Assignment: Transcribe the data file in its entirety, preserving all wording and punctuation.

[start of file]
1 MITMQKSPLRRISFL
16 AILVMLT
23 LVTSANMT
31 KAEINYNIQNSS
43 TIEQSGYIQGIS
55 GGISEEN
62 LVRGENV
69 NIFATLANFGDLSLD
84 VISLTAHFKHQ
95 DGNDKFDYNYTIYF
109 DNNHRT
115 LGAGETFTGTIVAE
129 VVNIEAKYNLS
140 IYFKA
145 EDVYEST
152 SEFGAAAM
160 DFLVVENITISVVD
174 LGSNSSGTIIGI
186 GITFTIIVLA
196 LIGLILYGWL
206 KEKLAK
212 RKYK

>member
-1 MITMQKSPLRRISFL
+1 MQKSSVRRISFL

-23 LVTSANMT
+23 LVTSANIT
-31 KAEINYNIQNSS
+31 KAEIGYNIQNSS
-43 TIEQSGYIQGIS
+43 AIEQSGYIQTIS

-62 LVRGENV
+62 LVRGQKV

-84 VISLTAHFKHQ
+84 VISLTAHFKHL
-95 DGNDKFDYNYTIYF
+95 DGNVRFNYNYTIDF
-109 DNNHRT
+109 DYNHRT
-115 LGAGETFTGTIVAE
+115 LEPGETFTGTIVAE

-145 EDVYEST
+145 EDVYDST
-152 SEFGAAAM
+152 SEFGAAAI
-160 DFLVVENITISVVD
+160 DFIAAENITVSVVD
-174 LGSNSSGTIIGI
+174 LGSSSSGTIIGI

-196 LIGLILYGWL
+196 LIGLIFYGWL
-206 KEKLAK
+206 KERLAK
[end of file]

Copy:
1 MITMQKSPLRRISFL
16 AILVMLT
23 LVTSANMT
31 KAEINYNIQNSS
43 TIEQSGYIQGIS
55 GGISEEN
62 LVRGENV
69 NIFATLANFGDLSLD
84 VISLTAHFKHQ
95 DGNDKFDYNYTIYF
109 DNNHRT
115 LGAGETFTGTIVAE
129 VVNIEAKYNLS
140 IYFKA
145 EDVYEST
152 SEFGAAAM
160 DFLVVENITISVVD
174 LGSNSSGTIIGI
186 GITFTIIVLA
196 LIGLILYGWL
206 KEKLAK
212 RKYK

>member
-1 MITMQKSPLRRISFL
+1 MQKSSVRRISFL

-23 LVTSANMT
+23 LVTSANIT
-31 KAEINYNIQNSS
+31 KAEIGYNIQNSS
-43 TIEQSGYIQGIS
+43 AIEQSGYIQTIS

-62 LVRGENV
+62 LVRGQKV

-84 VISLTAHFKHQ
+84 VISLTAHFKHL
-95 DGNDKFDYNYTIYF
+95 DGNVRFNYNYTIDF
-109 DNNHRT
+109 DYNHRT
-115 LGAGETFTGTIVAE
+115 LEPGETFTGTIVAE

-145 EDVYEST
+145 EDVYDST
-152 SEFGAAAM
+152 SEFGAAAI
-160 DFLVVENITISVVD
+160 DFIAAENITVSVVD
-174 LGSNSSGTIIGI
+174 LGSSSSGTIIGI

-196 LIGLILYGWL
+196 LIGLIFYGWL
-206 KEKLAK
+206 KERLAK